Centre for Internet & Society

The futility of the Indian government’s attempts to control what is posted on Facebook, YouTube and other social media sites was thrown into high relief this week, after a video purportedly showing Congress spokesman Abhishek Manu Singvi having sex in his office resulted in his resignation.

Social Media 1, Indian Government 0

Abhishek Manu Singhvi at his residence in New Delhi, in this September 2, 2011 file photo.

The article by Heather Timmons was published in the New York Times on April 26, 2012

Mr. Singhvi, who also is a prominent lawyer, said the video was a fake, but resigned from his spokesman spot and from a parliamentary law committee he headed Monday evening, to “prevent even the slightest possible parliamentary disruption,” he said in a statement.

The video, which has now been viewed by hundreds of thousands of people on YouTube and other social media sites, is neither explicit, nor immediately incriminating – most of it appears to show little more than the top of Mr. Singhvi’s balding head, in profile, bobbing above the top of his desk. He might be waxing his office floor, or searching somewhat frantically for a dropped contact lens.

Still, a Delhi High Court injunction on April 13 banned television stations from broadcasting the video, which was originally distributed to media outlets on a CD. Perhaps frustrated by their inability to show the footage in question, India’s television news stations have been engaged in unusually highbrow debate about whether India actually needs stricter privacy laws for public figures.

There’s no such talk on social media sites, though.

The video was quickly posted on Facebook, Pirate’s Bay and other social media and video-sharing sites. While a Facebook page especially created for it has been taken down, there are now dozens of versions of the video on YouTube, in increasingly pixelated versions as users copy and post it again and again. (One YouTube user even helpfully posted a video of the Facebook page, and filmed the process of opening all the links on the page.)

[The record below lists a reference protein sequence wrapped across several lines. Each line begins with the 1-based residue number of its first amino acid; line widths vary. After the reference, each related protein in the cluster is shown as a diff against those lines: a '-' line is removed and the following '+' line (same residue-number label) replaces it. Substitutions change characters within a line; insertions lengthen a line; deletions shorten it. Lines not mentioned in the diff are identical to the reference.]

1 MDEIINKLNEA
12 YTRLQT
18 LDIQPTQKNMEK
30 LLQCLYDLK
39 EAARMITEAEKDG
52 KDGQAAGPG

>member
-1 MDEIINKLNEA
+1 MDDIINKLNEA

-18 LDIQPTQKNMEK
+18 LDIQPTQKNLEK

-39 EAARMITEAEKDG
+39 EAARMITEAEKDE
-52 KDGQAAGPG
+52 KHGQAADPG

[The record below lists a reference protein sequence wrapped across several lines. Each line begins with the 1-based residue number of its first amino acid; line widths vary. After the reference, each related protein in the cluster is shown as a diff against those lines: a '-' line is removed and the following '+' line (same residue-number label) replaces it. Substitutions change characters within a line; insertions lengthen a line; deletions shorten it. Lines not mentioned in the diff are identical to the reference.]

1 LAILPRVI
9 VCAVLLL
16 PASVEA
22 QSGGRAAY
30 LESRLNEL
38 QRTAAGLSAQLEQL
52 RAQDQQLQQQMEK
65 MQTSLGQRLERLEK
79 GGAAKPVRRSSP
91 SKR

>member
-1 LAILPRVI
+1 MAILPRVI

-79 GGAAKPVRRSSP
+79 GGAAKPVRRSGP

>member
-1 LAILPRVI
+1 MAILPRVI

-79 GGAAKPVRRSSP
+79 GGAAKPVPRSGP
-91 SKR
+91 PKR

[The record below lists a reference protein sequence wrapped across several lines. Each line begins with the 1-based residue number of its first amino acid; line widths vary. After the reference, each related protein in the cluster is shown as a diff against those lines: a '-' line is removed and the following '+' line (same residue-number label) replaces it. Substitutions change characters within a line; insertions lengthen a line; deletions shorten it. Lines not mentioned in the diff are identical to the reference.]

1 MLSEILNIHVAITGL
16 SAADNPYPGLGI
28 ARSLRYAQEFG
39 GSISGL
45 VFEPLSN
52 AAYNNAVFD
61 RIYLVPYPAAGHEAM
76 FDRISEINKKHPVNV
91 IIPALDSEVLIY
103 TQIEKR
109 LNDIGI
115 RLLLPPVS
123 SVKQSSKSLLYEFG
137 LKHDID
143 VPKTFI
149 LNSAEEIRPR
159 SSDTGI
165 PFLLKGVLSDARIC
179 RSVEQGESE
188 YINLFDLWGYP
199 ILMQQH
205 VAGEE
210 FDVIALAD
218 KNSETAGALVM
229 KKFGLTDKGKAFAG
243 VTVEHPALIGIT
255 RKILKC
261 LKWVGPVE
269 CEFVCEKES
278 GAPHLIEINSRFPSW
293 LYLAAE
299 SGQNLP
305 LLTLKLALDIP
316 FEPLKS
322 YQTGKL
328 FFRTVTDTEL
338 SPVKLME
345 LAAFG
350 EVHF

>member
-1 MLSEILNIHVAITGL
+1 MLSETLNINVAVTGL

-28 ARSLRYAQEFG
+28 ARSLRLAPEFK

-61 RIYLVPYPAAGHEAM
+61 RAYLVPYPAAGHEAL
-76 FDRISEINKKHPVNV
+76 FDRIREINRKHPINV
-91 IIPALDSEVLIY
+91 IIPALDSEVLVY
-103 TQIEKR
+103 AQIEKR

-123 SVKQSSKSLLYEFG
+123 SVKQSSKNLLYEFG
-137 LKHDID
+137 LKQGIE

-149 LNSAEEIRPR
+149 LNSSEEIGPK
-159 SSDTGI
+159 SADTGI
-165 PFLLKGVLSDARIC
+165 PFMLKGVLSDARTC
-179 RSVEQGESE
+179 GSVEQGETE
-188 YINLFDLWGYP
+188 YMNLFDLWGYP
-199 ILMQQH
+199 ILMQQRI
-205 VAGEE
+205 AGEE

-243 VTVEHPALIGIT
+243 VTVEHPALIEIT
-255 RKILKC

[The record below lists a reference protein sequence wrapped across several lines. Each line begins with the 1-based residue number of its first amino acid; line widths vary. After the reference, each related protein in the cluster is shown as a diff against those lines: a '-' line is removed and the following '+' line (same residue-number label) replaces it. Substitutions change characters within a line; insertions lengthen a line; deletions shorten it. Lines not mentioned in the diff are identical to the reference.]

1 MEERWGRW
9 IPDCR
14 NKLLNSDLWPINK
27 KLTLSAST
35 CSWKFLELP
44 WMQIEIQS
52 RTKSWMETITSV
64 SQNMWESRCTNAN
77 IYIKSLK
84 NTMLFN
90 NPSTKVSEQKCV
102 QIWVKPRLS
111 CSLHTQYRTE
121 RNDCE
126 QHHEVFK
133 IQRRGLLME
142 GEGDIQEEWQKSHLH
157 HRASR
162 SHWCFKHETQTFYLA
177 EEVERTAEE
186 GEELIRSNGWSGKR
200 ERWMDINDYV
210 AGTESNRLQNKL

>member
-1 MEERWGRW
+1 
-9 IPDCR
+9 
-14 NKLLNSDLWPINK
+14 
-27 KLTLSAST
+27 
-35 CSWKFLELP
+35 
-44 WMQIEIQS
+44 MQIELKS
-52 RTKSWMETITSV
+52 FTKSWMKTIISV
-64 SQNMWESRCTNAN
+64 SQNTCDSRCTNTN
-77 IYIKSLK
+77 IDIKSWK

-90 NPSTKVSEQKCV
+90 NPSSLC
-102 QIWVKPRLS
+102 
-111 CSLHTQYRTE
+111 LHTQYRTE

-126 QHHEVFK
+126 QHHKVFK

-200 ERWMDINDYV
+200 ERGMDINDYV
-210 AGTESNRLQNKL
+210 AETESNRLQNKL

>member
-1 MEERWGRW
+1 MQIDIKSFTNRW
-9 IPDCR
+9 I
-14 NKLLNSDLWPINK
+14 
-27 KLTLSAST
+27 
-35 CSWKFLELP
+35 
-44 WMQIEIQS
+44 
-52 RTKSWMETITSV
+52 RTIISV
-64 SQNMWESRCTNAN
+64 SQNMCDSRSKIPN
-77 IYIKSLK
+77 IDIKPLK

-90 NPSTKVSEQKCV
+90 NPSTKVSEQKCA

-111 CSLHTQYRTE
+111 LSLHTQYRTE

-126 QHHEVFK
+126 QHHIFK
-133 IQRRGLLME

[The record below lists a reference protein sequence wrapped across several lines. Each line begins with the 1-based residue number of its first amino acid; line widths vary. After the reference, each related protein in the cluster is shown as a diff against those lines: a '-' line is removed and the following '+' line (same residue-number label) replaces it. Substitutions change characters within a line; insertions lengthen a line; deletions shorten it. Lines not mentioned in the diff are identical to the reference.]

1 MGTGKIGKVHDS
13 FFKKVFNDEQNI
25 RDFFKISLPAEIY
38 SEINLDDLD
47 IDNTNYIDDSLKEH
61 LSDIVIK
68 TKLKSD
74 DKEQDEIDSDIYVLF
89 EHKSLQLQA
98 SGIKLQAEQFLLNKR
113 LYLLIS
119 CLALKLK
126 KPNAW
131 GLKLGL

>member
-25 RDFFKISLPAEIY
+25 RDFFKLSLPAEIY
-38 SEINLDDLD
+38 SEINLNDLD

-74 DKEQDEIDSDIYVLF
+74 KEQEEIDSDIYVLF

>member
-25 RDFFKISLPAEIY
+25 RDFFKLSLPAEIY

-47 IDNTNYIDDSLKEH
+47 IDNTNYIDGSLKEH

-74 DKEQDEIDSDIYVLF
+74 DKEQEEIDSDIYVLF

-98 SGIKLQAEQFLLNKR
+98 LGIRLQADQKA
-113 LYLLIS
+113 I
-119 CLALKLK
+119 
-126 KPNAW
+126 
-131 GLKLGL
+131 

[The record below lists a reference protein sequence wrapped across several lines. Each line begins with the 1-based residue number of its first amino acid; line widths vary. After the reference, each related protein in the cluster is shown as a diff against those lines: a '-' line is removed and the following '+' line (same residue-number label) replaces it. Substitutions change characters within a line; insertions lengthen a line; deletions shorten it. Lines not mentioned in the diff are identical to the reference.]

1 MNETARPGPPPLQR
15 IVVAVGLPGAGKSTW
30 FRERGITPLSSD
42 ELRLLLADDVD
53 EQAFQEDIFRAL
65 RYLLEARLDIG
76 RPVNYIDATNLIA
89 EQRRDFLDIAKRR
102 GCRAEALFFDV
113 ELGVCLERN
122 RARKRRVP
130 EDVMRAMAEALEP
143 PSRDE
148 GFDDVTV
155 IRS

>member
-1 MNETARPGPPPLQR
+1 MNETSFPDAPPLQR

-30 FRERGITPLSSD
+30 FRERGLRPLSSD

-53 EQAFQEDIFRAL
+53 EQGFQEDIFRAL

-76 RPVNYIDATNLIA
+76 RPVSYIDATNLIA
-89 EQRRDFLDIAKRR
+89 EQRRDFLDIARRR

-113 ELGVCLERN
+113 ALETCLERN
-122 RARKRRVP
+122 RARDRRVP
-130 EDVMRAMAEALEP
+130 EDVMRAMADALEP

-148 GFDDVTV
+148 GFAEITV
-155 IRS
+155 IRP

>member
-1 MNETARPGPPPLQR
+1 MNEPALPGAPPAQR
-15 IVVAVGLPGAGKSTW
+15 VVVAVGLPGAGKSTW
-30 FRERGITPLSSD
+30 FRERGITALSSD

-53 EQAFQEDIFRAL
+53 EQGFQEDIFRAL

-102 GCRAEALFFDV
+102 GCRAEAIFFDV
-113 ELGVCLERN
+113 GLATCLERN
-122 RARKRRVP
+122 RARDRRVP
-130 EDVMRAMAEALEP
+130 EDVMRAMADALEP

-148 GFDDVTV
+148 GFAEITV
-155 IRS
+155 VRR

Social media companies received requests from Indian law enforcement officials and court orders asking them to remove the video, which they did, executives in social media companies said on background. But it kept popping up again and again.

Tejinder Pal Singh Bagga of the Delhi-based Bhagat Singh Kranti Sena, a right-wing group, told wire service IANS that he posted the video on Twitvid, which allows users to distribute videos via Twitter. “I am not afraid of these people and they deserve this,” he said. “I am prepared for any consequences,” he said.

Facebook officials said they couldn’t comment on the situation. The page in question that featured the Singhvi video was created with by a “fake” user, which is against Facebook’s rules.

Google received a copy of a generic court order from Mr. Singhvi’s lawyers on April 24 asking it to remove the video, which it followed.

“Our policy prohibits inappropriate content, on YouTube and our community effectively polices the site for inappropriate material,” the company said in an e-mailed statement. Inappropriate material includes videos that “contain pornography, harassment, content that violates privacy, illegal acts or explicit violence violate the YouTube community guidelines,” it said. Users can flag content they feel is inappropriate, she said, and then the company’s staff reviews the content and removes it if it violates guidelines. “In addition, Google acts to promptly remove an offending video if a court order requires it,” the statement said.

But since Google has taken down the first offensive videos and copies of videos, others have sprung up. Per Google’s general policy, these will only be removed if YouTube users or others complain about them.

On Wednesday, the Delhi High Court dismissed a petition by the Bar Council of Delhi (of which Mr. Singhvi is a member) seeking to take action against Mr. Singhvi’s driver, who had allegedly originally distributed the CD.

Investigating who first introduced the video to social media sites and circulated it there is next to impossible, Internet experts say.

“No country, even though its law might say so, is able to exercise jurisdiction across the world” on the Internet, said Sunil Abraham, the executive director of Bangalore’s Center for Internet and Society, a research and advocacy group. Because India does not have a bilateral cyber-crime agreement with the United States (as the European Union does), getting American companies like Facebook and Google to take down or investigate the source of content that offends Indian government officials can be a slow and cumbersome process, he said.

The Indian government may never be able to track down who first posted the video, Mr. Abraham said. “Drawing a chain of causality and trying to arrive at the first person who introduced it onto the Internet is a bit of a complicated task,” he said. “Even if you find one version of the story, there might be another one,” he said. In addition, the Indian government might only be able to access records from Indian telecommunications providers, he said, and related to Indian ISP addresses.


 A screenshot of the YouTube page displaying several video clips that show up with the search terms “Abhishek Manu Singhvi sex CD.”
Singhvi